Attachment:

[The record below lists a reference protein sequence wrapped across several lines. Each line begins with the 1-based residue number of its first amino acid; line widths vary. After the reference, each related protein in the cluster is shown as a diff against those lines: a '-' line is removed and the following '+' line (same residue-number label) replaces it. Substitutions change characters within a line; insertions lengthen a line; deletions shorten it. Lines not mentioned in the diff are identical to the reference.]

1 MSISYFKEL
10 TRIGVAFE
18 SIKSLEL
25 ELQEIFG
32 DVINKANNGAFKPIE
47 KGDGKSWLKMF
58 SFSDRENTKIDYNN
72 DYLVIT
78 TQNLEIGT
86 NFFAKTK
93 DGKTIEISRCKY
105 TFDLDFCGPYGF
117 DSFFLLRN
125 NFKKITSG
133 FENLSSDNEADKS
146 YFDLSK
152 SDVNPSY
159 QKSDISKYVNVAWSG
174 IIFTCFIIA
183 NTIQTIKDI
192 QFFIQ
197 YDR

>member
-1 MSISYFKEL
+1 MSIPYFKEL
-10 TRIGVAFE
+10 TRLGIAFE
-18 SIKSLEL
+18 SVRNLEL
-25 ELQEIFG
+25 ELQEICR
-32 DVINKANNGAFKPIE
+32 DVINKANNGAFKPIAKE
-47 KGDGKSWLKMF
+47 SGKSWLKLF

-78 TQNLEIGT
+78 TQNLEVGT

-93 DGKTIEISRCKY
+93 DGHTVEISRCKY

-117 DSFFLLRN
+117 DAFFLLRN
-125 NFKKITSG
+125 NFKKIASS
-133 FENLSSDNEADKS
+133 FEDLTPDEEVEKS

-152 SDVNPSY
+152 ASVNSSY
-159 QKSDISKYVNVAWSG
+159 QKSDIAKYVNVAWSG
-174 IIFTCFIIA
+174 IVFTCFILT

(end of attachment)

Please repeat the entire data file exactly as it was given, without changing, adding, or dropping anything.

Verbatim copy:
[The record below lists a reference protein sequence wrapped across several lines. Each line begins with the 1-based residue number of its first amino acid; line widths vary. After the reference, each related protein in the cluster is shown as a diff against those lines: a '-' line is removed and the following '+' line (same residue-number label) replaces it. Substitutions change characters within a line; insertions lengthen a line; deletions shorten it. Lines not mentioned in the diff are identical to the reference.]

1 MSISYFKEL
10 TRIGVAFE
18 SIKSLEL
25 ELQEIFG
32 DVINKANNGAFKPIE
47 KGDGKSWLKMF
58 SFSDRENTKIDYNN
72 DYLVIT
78 TQNLEIGT
86 NFFAKTK
93 DGKTIEISRCKY
105 TFDLDFCGPYGF
117 DSFFLLRN
125 NFKKITSG
133 FENLSSDNEADKS
146 YFDLSK
152 SDVNPSY
159 QKSDISKYVNVAWSG
174 IIFTCFIIA
183 NTIQTIKDI
192 QFFIQ
197 YDR

>member
-1 MSISYFKEL
+1 MSIPYFKEL
-10 TRIGVAFE
+10 TRLGIAFE
-18 SIKSLEL
+18 SVRNLEL
-25 ELQEIFG
+25 ELQEICR
-32 DVINKANNGAFKPIE
+32 DVINKANNGAFKPIAKE
-47 KGDGKSWLKMF
+47 SGKSWLKLF

-78 TQNLEIGT
+78 TQNLEVGT

-93 DGKTIEISRCKY
+93 DGHTVEISRCKY

-117 DSFFLLRN
+117 DAFFLLRN
-125 NFKKITSG
+125 NFKKIASS
-133 FENLSSDNEADKS
+133 FEDLTPDEEVEKS

-152 SDVNPSY
+152 ASVNSSY
-159 QKSDISKYVNVAWSG
+159 QKSDIAKYVNVAWSG
-174 IIFTCFIIA
+174 IVFTCFILT